George W. just says no

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Nevada Republicans got what they wanted out of George W. Bush.

It came in the form of a letter Friday to Gov. Kenny Guinn, who had asked for some help on the pesky nuclear waste issue.

"I would veto legislation that would provide for the temporary storage of nuclear waste at Yucca Mountain," Bush wrote.

Bush's Democratic opponent for president, Al Gore, already had made a similar statement. The perception was that Nevada Republicans were looking a bit foolish in their campaign to keep nuclear waste out of the state when they couldn't get their presidential candidate to back them up.

Guinn took a significant stand last week by cutting off a potential water supply that the federal Department of Energy wanted to tap as it developed a nuke-storage site.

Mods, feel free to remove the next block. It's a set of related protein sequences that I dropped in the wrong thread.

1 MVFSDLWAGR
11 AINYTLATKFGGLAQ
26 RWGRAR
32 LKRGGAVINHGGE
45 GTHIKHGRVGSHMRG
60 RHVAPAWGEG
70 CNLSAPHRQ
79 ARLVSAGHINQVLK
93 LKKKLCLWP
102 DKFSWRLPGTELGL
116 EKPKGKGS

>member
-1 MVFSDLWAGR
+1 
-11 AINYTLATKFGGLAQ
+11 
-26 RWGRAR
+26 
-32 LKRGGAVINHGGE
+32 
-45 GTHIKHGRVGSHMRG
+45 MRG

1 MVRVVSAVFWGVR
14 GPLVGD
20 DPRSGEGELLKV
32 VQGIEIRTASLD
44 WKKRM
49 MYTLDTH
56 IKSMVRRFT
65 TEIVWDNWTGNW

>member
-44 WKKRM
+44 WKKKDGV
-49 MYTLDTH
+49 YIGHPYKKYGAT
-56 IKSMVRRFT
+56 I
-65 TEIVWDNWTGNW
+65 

With Bush's statement in hand, Nevada Republicans have bolstered their position on nuclear waste.

That should help John Ensign in particular as he had watched his double-digit lead over Democrat Ed Bernstein begin to erode in the race for U.S. Senate to replace Richard Bryan.

Nuclear waste remains the biggest statewide issue in Nevada. We expect Ensign will win his race, but many voters may have decided how to cast their ballots specifically on that issue.

Although we don't want to read too much into it, we were nevertheless intrigued that it was Guinn - not Ensign - who sought and obtained the promise from Bush.

The Republican party's platform generally supports dumping nuclear waste on Nevada, and the question for Ensign - who is anti-nuke dump - is whether he can be effective within the party and within Congress in doing something to block it.

Ensign, as well as U.S. Rep. Jim Gibbons and U.S. House candidate Jon Porter, should have been able to make that point without Guinn's help.


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